It was highway robbery, but no one called the cops. Sunday evening's ArtSlam saw walls of high-quality, locally-created paintings, photographs, and schwag walk out the doors of Steve Paul Productions in Deep Ellum for just pennies on their estimated values. However, every name scribbled and every hand raised during the auction amounted to "pennies" well spent, with each red cent going to support Dallas' premier literary nonprofit, WordSpace.
We reported on Friday that, per WordSpace program director Karen X. Minzer, in addition to the organization's regular dynamic programming, they are currently in talks with perennial Mixmaster favorite and Brooklyn-based performance artist, Hennessy Youngman, regarding a potential saunter down Dallas way to cause a "Happening." As a result, we headed out more urgently than ever to drop some cold hard cash on that shit.
What we saw when we arrived, however, was so much more than a mere philanthropic fundraiser with passable tchotchkes whose purchases were justified by the old charity auction standby, "Well, it's for a good cause." Instead, we witnessed a symbiotic collision between literature and art, where some of the community's most notable names snagged coveted items produced by similarly significant monikers. International Man of Letters, Ben Fountain, took home one of three watercolor paintings by Turtle Creek News theater critic, creative writing professor and WordSpace board member, Martha Heimberg. On the other end of the spectrum, Ro2 gallery owner, curator and consultant, Susan Roth Romans took home work by R. Mateo Diago that her son and business partner, Jordan Roth, says she had coveted since Diago's last show at Ro2. Did WordSpace take home enough to make our Youngman dreams come true? We'll let you know in the coming months.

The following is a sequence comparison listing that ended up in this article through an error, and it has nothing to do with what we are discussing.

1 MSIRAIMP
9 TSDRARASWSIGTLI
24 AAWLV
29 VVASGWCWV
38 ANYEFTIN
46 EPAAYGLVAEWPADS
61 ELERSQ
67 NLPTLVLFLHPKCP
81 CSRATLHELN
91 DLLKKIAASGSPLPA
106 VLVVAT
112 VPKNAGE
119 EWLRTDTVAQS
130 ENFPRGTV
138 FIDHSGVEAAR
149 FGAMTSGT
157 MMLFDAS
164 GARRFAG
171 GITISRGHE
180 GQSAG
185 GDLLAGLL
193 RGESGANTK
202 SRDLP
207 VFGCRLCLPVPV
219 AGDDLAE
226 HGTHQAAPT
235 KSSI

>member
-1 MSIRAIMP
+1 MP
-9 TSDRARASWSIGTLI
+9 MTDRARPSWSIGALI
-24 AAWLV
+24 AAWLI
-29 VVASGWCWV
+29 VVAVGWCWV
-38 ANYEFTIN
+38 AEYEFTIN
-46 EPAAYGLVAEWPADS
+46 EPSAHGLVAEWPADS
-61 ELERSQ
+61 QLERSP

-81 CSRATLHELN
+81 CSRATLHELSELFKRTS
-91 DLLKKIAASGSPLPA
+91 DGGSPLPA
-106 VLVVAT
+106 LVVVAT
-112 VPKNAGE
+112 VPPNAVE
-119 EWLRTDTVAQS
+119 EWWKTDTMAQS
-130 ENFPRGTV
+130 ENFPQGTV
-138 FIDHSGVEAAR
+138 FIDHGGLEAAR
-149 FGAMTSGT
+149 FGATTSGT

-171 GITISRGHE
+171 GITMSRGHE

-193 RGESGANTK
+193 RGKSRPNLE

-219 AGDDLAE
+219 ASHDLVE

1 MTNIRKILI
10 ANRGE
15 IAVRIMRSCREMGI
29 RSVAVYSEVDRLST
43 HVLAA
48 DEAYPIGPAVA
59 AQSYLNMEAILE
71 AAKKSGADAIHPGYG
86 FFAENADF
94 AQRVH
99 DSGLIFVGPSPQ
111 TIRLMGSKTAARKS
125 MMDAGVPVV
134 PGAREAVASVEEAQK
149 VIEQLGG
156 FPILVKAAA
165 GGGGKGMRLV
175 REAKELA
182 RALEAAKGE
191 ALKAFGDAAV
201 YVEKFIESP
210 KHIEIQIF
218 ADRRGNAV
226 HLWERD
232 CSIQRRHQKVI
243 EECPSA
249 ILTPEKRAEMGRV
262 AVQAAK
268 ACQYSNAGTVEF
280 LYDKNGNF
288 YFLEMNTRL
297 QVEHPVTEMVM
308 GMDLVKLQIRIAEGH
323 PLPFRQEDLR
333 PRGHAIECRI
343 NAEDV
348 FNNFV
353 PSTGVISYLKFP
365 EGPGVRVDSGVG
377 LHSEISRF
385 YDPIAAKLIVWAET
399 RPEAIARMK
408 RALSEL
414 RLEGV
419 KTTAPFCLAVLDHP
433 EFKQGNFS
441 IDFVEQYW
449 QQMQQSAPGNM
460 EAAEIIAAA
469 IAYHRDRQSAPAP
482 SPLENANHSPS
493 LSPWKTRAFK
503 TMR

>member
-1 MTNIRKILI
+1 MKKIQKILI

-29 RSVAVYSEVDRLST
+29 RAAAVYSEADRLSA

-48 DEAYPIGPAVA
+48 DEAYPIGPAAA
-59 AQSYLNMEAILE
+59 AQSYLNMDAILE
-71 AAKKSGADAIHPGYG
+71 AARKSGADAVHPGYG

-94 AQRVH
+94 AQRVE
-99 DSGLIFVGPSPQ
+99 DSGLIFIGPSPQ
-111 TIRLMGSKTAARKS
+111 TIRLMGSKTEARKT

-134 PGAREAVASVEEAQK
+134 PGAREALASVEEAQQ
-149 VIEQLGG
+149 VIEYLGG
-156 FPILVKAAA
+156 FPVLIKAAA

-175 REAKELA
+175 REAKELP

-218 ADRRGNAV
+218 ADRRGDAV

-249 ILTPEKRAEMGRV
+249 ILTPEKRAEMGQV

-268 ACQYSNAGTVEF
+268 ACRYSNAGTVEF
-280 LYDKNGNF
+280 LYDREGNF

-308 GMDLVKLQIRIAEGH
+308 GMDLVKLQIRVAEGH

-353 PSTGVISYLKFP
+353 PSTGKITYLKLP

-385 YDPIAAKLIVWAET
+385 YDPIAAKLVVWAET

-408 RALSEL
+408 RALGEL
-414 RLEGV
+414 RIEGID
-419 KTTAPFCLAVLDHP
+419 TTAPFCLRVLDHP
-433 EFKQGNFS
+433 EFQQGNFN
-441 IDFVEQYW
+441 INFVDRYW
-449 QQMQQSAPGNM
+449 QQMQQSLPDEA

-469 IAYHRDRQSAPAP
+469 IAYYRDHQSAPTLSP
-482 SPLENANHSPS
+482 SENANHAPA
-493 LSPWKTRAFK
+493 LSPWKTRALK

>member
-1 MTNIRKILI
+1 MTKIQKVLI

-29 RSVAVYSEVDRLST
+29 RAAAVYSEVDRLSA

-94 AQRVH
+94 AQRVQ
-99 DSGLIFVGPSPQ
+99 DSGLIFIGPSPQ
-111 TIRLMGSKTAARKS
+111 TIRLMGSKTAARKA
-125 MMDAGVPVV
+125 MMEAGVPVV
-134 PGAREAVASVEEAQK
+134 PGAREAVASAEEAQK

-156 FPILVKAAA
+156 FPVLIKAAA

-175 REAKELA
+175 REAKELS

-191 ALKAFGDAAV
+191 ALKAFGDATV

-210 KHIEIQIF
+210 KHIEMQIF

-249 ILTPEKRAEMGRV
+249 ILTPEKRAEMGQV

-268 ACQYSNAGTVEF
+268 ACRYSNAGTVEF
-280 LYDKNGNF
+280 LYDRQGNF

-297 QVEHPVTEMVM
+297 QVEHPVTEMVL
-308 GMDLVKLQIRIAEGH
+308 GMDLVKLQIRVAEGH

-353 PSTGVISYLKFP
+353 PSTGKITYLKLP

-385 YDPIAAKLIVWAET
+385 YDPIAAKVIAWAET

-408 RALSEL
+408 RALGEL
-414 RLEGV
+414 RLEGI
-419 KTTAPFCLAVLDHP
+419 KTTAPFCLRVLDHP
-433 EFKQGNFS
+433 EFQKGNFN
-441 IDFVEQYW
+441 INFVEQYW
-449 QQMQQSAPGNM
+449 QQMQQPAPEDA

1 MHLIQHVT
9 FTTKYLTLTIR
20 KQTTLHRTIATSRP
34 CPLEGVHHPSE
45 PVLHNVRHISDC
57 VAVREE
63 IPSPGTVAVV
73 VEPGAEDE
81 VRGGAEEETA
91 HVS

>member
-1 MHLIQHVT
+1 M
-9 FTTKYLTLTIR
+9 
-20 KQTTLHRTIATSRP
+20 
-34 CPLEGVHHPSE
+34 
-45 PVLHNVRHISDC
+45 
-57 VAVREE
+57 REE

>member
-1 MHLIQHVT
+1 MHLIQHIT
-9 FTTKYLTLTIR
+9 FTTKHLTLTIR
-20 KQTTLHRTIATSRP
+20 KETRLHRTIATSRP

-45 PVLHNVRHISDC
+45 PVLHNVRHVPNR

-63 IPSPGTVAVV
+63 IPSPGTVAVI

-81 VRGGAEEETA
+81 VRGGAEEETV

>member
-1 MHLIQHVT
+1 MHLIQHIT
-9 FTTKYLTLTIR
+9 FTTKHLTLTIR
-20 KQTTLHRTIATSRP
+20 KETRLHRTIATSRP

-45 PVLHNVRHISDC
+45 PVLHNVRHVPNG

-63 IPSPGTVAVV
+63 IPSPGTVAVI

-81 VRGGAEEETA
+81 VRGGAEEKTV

Until then, here are some of our favorites pieces sold last night.
Ray-Mel Cornelius, "Big"
Peter Ligon, "The Kessler"
Gabriela Elguea, "Commerce"
Which piece did you swipe? Did you really love one that got away? Let us know in the comments below.
Keep the Dallas Observer Free... Since we started the Dallas Observer, it has been defined as the free, independent voice of Dallas, and we would like to keep it that way. Offering our readers free access to incisive coverage of local news, food and culture. Producing stories on everything from political scandals to the hottest new bands, with gutsy reporting, stylish writing, and staffers who've won everything from the Society of Professional Journalists' Sigma Delta Chi feature-writing award to the Casey Medal for Meritorious Journalism. But with local journalism's existence under siege and advertising revenue setbacks having a larger impact, it is important now more than ever for us to rally support behind funding our local journalism. You can help by participating in our "I Support" membership program, allowing us to keep covering Dallas with no paywalls.